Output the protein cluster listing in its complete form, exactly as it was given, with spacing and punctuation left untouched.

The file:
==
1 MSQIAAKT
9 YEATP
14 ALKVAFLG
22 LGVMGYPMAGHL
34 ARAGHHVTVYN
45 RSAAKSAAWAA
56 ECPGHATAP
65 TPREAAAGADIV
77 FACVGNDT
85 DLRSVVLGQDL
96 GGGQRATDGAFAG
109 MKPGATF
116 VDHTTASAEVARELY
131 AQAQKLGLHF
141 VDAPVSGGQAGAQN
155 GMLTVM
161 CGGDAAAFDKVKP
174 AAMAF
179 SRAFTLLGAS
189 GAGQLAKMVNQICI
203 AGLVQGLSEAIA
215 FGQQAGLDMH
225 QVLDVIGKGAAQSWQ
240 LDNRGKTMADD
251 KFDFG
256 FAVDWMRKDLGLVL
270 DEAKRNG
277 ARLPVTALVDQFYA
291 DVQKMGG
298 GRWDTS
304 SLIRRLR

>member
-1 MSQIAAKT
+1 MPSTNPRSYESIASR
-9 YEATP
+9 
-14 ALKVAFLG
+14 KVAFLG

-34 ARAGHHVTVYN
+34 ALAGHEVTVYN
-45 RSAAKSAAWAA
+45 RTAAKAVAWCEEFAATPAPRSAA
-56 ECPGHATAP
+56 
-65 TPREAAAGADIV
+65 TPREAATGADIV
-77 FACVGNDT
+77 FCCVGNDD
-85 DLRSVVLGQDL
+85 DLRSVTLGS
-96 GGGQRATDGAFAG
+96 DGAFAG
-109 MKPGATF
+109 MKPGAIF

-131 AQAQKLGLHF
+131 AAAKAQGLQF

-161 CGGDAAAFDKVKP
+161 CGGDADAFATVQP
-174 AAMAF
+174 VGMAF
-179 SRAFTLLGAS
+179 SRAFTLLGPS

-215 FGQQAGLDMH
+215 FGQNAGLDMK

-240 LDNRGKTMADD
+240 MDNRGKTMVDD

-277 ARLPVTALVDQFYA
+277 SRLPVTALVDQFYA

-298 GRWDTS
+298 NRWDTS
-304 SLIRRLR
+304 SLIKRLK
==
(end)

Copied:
1 MSQIAAKT
9 YEATP
14 ALKVAFLG
22 LGVMGYPMAGHL
34 ARAGHHVTVYN
45 RSAAKSAAWAA
56 ECPGHATAP
65 TPREAAAGADIV
77 FACVGNDT
85 DLRSVVLGQDL
96 GGGQRATDGAFAG
109 MKPGATF
116 VDHTTASAEVARELY
131 AQAQKLGLHF
141 VDAPVSGGQAGAQN
155 GMLTVM
161 CGGDAAAFDKVKP
174 AAMAF
179 SRAFTLLGAS
189 GAGQLAKMVNQICI
203 AGLVQGLSEAIA
215 FGQQAGLDMH
225 QVLDVIGKGAAQSWQ
240 LDNRGKTMADD
251 KFDFG
256 FAVDWMRKDLGLVL
270 DEAKRNG
277 ARLPVTALVDQFYA
291 DVQKMGG
298 GRWDTS
304 SLIRRLR

>member
-1 MSQIAAKT
+1 MPSTNPRSYESIASR
-9 YEATP
+9 
-14 ALKVAFLG
+14 KVAFLG

-34 ARAGHHVTVYN
+34 ALAGHEVTVYN
-45 RSAAKSAAWAA
+45 RTAAKAVAWCEEFAATPAPRSAA
-56 ECPGHATAP
+56 
-65 TPREAAAGADIV
+65 TPREAATGADIV
-77 FACVGNDT
+77 FCCVGNDD
-85 DLRSVVLGQDL
+85 DLRSVTLGS
-96 GGGQRATDGAFAG
+96 DGAFAG
-109 MKPGATF
+109 MKPGAIF

-131 AQAQKLGLHF
+131 AAAKAQGLQF

-161 CGGDAAAFDKVKP
+161 CGGDADAFATVQP
-174 AAMAF
+174 VGMAF
-179 SRAFTLLGAS
+179 SRAFTLLGPS

-215 FGQQAGLDMH
+215 FGQNAGLDMK

-240 LDNRGKTMADD
+240 MDNRGKTMVDD

-277 ARLPVTALVDQFYA
+277 SRLPVTALVDQFYA

-298 GRWDTS
+298 NRWDTS
-304 SLIRRLR
+304 SLIKRLK